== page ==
The Australian Registrars’ National Electronic Conveyancing Council (ARNECC) has published a ministerial directions statement following the latest meeting over the national interoperability reforms to electronic conveyancing (e-conveyancing).
The 18 October meeting saw state and territory ministers, the chair and the commissioner of the Australian Competition and Consumer Commission, and industry representatives join to discuss interoperability reform to support e-conveyancing – designed to enable legal practitioners, conveyancers and financial institutions to electronically prepare and lodge land property dealings with title registries.
Currently, all parties to conveyancing transactions must use the same Electronic Lodgment Network Operator (ELNO) to complete a transaction.
Regulations and reform to e-conveyancing are intended to provide interoperability between ELNOs, allowing differing ELNO systems to communicate with one another while enabling practitioners to choose an operator of their choosing.
Over three years, the progress so far has included the Electronic Conveyancing National Law Amendment Bill being made ready for targeted consultation, the initial application programming interface (API) being developed by industry and jurisdiction officials, and updates to the National Model Operating Requirements; the seventh version now updated with stakeholder feedback.
However, according to this latest statement, all involved state and territory ministers have agreed to three key dates for “implementation to deliver a secure national interoperability regime and effective competition”, with February 2022 expected to be when NSW will introduce changes to the national law into NSW Parliament.
Following this, the third quarter of 2022 will be when the commencement of “Day 1 Transaction”, which is said to be a “limited scope refinance” that is “not available in the market generally”.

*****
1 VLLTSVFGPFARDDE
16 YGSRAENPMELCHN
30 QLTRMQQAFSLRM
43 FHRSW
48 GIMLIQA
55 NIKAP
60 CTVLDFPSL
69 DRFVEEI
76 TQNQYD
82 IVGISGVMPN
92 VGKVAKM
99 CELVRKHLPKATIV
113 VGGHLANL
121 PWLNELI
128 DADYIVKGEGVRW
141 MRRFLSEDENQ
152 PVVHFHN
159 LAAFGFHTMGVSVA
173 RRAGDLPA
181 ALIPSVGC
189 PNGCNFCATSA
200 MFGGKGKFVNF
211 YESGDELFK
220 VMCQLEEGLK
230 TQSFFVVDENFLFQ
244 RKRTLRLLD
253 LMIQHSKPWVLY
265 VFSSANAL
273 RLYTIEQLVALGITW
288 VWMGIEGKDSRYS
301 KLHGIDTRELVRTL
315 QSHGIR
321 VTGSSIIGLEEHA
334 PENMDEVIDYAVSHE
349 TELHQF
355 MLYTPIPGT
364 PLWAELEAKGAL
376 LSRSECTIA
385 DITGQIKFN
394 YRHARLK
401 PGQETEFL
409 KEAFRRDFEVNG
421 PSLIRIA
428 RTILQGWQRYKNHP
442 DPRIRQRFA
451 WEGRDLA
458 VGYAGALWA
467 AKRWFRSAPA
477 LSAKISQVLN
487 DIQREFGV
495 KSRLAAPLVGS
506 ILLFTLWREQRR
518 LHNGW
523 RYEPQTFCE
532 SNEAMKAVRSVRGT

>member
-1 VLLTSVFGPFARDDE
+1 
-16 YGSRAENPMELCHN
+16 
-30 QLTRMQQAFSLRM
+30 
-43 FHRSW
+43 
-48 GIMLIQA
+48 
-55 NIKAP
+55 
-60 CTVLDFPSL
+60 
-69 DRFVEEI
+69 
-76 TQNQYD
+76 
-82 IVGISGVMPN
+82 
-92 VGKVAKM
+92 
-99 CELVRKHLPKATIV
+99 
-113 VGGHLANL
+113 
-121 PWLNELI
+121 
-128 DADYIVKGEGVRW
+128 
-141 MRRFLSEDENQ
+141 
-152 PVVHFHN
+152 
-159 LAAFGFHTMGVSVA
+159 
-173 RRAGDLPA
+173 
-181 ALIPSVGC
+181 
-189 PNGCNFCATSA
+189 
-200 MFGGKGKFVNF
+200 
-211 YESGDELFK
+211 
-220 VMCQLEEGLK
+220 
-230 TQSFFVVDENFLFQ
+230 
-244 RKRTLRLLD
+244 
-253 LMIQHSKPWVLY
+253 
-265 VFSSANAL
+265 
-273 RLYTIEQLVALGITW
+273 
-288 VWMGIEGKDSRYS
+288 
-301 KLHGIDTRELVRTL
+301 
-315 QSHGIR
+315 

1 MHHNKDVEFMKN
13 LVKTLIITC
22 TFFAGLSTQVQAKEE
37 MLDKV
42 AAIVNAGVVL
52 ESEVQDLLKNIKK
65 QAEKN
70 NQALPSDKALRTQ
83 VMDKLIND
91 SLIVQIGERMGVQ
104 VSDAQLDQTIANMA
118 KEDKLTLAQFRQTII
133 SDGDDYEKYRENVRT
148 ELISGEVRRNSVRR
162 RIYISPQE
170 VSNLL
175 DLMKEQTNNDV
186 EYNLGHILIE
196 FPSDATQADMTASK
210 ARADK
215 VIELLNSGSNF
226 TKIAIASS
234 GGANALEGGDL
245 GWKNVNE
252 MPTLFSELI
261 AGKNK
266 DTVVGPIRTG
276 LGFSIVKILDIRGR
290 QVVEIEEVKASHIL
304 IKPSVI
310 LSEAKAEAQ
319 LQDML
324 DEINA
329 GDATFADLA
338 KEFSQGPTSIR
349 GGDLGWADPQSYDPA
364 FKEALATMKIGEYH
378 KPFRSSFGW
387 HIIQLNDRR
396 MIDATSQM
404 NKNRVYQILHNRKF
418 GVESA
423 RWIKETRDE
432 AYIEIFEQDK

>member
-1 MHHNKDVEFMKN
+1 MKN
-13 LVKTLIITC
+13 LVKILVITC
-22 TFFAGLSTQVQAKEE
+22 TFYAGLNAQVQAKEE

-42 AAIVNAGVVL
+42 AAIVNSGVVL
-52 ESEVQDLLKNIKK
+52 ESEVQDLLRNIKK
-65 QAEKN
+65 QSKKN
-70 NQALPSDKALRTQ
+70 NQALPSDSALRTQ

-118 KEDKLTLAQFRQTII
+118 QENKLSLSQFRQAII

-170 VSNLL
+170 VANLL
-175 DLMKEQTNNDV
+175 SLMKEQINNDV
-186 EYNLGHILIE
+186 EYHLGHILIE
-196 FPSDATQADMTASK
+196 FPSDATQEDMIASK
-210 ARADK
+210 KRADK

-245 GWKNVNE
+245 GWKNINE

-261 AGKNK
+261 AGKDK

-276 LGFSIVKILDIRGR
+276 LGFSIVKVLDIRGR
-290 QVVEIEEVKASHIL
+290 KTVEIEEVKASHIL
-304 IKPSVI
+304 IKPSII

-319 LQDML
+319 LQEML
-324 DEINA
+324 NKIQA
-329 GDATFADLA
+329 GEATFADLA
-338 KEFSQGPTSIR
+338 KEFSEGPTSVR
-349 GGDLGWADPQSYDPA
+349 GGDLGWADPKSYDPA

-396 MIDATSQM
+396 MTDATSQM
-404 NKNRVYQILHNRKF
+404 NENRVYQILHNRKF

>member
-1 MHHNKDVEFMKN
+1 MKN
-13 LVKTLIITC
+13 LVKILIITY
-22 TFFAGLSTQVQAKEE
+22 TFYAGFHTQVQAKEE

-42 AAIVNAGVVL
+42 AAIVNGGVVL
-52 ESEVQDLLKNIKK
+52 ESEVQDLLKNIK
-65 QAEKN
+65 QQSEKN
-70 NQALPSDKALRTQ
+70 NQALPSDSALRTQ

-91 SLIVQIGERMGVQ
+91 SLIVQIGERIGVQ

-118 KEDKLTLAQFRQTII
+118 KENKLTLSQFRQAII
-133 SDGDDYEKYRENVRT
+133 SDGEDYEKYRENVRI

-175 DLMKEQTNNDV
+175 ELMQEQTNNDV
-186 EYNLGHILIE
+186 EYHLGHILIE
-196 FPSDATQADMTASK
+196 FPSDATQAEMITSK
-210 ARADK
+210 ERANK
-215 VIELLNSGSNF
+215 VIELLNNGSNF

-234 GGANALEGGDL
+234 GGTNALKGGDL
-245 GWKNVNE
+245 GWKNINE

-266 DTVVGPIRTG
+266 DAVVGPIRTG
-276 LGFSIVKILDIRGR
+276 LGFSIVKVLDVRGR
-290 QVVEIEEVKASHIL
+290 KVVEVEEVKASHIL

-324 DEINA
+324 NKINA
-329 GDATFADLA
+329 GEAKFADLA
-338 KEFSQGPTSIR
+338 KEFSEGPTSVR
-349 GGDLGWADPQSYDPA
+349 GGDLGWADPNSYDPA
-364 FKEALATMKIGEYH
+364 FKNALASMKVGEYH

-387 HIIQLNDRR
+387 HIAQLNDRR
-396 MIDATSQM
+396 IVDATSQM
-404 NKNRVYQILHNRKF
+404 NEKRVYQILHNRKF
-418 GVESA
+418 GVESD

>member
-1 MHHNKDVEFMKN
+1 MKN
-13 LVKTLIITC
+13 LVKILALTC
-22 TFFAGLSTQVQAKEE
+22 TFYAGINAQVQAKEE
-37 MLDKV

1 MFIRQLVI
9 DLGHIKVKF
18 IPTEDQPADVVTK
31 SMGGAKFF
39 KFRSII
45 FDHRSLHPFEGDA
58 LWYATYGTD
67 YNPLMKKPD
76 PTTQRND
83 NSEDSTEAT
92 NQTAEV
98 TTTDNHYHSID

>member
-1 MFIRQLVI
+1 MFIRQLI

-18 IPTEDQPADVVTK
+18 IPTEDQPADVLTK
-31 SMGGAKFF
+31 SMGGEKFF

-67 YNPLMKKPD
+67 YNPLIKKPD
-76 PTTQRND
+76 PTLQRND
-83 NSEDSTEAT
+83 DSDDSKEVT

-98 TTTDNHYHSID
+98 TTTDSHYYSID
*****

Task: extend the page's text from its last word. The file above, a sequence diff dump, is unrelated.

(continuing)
By mid-2023, all interoperable transactions are expected to be functional with the roll-out commencing in jurisdictions during the second half of 2023.
The statement suggests that state and federal ministers are “arranging for their jurisdictional approvals to be ready for introducing the changes to the national law in early February 2022”, as well as for the Model Operating Requirements to require interoperability to be available during the first half of 2023.
Regarding this new timeline, certain industry representatives have welcomed the development, including Sympli Australia.
Sympli was authorised to operate an electronic lodgement network on 21 November 2018, according to ARNECC.
Speaking of the changes, Sympli chief executive Philip Joyce said in a separate statement: “Momentum to achieve the new mandated timeline will require cooperation from all stakeholders and a particular focus on managing risk and security.
“Through the combined experience and technical capability of the organisations involved, we know it can be achieved, and we look forward to this being reflected in the regulation and legislation in time.”
Mr Joyce added that speculation over interoperability risks is “both unspecified and misplaced” and that he believes delays are providing a “very real cost” to consumers and businesses.
“The good news is that interoperability also brings infrastructure resiliency. As we’ve seen in recent months, having only one network in the sector makes the whole system vulnerable if that one network fails,” Mr Joyce concluded.
“The benefits to customers, and to industry are too great to allow any further delay, and this timeline ensures that competition is coming. I thank and acknowledge the hard work that has been done by key industry stakeholders to implement this vital timeline.”